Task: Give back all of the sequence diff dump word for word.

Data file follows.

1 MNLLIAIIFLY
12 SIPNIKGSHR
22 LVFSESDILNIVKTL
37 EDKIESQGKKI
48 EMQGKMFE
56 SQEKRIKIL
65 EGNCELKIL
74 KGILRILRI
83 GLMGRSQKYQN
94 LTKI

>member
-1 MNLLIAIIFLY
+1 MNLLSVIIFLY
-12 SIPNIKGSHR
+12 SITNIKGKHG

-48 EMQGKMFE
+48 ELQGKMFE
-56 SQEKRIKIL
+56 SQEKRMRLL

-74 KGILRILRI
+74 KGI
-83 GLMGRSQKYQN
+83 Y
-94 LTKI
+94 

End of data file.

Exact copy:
1 MNLLIAIIFLY
12 SIPNIKGSHR
22 LVFSESDILNIVKTL
37 EDKIESQGKKI
48 EMQGKMFE
56 SQEKRIKIL
65 EGNCELKIL
74 KGILRILRI
83 GLMGRSQKYQN
94 LTKI

>member
-1 MNLLIAIIFLY
+1 MNLLSVIIFLY
-12 SIPNIKGSHR
+12 SITNIKGKHG

-48 EMQGKMFE
+48 ELQGKMFE
-56 SQEKRIKIL
+56 SQEKRMRLL

-74 KGILRILRI
+74 KGI
-83 GLMGRSQKYQN
+83 Y
-94 LTKI
+94 